Carly Weaver has always had a head for business.
When she was 13 she turned a University of Idaho Extension 4-H dairy heifer project from a break-even endeavor into a $1,500 profit. That experience sparked a love for business. Combined with her background in agriculture, Weaver is now on the path to a promising marketing career.
The Power of Marketing
Weaver and her older sister couldn’t have predicted the dairy market would have dipped when they decided to participate in the 4-H dairy heifer project. When it came time to sell the heifers at the county fair, Weaver knew odds of a profit were slim.
“We knew that we were going to barely breakeven because the market was so bad,” Weaver said. “So, we sent out add-on letters. Everyone can send these out, but usually you just get $20 from grandma and $25 from your neighbor, that kind of thing.”
Weaver and her sister took things one step further and ended up sending over 200 letters to relatives and local businesses in Star, their hometown in southwest Idaho. The letters are an opportunity for 4-H youth to tell potential buyers about themselves, ask for donations to the project, and invite them to the fair and livestock auction.
“We went everywhere,” Weaver said. “In our little black wranglers and our white button-up shirts and our belt buckles and we went and raised $3,000 to split.”
Tying it Together
That entrepreneurial spirit stuck with Weaver when it came time for college. She enrolled in U of I’s College of Agricultural and Life Sciences and majored in agribusiness with minors in entrepreneurship, business and marketing. She will graduate in May 2019 and plans to pursue a career in marketing for a food agribusiness company.
An internship with Glanbia Nutritionals in summer 2018 helped Weaver tie together what she was learning in the classroom and also reinforced her desire to work in food agribusiness.
Weaver worked as a procurement intern at Glanbia’s Twin Falls location. She oversaw projects and was responsible for helping get suppliers set up in the company’s purchasing system, assisting IT in making the system more user-friendly and meeting with potential suppliers.
“I had several projects, so I was kind of all over the place day-to-day,” Weaver said. “I worked a lot with IT and quality to make sure they had all the food regulatory documents in line that ensures the ingredients and other inputs are food grade.”
While the internship wasn’t marketing focused, Weaver did appreciate the opportunity to learn more about different aspects of a large business.
“It was good practice to be in business operations, piecing everything I’m learning up here at school together in a linear way,” Weaver said. “Being on the purchasing side was cool as someone who is in marketing because now I have been in the customer’s shoes and have more insight to what they are looking for.”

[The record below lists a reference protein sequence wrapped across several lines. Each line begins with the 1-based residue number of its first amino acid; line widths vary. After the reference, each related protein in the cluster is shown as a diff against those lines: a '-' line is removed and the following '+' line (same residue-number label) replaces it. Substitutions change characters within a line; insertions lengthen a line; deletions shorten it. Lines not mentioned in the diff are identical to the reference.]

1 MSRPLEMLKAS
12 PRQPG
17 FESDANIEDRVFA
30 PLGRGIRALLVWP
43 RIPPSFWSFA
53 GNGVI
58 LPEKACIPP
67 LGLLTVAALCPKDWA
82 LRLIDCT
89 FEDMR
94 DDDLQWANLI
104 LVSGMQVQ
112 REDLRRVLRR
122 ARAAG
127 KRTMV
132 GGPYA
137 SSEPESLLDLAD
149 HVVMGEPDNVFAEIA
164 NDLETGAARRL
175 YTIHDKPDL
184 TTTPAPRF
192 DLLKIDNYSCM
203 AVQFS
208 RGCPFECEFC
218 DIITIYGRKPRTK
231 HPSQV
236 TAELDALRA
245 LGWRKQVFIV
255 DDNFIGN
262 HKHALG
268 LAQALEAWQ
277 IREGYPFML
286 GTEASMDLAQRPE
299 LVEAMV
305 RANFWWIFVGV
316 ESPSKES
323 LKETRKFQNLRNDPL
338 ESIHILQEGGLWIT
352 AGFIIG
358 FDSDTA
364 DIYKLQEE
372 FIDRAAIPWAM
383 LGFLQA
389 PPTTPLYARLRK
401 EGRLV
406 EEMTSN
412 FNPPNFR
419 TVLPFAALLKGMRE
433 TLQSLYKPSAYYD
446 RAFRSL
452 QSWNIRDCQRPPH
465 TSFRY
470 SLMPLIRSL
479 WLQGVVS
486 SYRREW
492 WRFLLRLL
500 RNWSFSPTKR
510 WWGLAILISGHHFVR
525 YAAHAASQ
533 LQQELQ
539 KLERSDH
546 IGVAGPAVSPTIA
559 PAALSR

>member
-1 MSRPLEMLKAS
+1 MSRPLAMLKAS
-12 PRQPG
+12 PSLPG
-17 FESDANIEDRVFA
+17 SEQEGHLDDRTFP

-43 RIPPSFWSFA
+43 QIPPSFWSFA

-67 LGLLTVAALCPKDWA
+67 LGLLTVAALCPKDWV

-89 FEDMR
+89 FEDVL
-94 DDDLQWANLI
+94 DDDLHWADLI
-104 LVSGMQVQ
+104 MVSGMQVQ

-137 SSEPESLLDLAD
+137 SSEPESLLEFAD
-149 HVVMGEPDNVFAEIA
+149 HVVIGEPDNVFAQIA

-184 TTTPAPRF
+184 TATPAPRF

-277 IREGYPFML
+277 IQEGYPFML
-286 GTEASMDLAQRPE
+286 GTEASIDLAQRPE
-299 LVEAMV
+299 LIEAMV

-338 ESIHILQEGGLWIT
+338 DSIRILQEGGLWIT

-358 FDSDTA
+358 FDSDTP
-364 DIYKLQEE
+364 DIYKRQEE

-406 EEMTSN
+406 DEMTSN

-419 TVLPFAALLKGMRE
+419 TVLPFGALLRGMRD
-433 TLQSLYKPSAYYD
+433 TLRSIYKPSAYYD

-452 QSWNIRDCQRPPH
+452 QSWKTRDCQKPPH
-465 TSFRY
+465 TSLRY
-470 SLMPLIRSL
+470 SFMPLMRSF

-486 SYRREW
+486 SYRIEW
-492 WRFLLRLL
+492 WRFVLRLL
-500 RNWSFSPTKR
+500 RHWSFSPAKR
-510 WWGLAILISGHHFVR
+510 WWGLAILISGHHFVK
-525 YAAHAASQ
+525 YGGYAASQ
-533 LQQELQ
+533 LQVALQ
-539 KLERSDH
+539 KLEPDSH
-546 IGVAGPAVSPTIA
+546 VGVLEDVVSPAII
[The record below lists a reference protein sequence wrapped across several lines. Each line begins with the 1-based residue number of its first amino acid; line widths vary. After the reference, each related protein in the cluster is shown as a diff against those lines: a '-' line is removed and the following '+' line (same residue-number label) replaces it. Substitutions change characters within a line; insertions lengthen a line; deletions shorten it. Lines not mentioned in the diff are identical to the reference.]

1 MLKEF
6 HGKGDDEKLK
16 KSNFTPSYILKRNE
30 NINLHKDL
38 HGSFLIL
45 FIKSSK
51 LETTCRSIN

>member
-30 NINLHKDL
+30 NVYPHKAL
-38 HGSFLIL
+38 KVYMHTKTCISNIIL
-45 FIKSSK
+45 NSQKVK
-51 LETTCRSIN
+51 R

For Weaver, the internship experience provided valuable connections and experience that she would encourage all students to participate in.
“I think that everyone should do an internship,” Weaver said. “Getting one internship under your belt before you graduate is priceless because it really does help tie it all together and prepare you for when it is time to get a full-time role after graduation.”
A Career in Agribusiness
Weaver plans to apply to marketing and public relations positions in the food and agriculture industry as she nears graduation. She’s passionate about the Pacific Northwest region but is considering applying in other regions and internationally.
“I liked learning about business-to-business relations during my internship, but I think I enjoy the creativity and market awareness that business-to-customer relations require,” Weaver said. “There are plenty of companies that have a mix of wholesale and retail, but I like the marketing with consumer touches and interactions.”
No matter where she ends up, one thing is certain. A career in agribusiness is the right choice for her.
“I think businesses can do some pretty cool things and whatever they are selling or doing hopefully makes customers’ lives better,” Weaver said. “I also like the teamwork aspect that companies use to work towards the business’s objectives and how they tie all the work back to company values.”
Article by Amy Calabretta, College of Agricultural and Life Sciences
Published in October 2018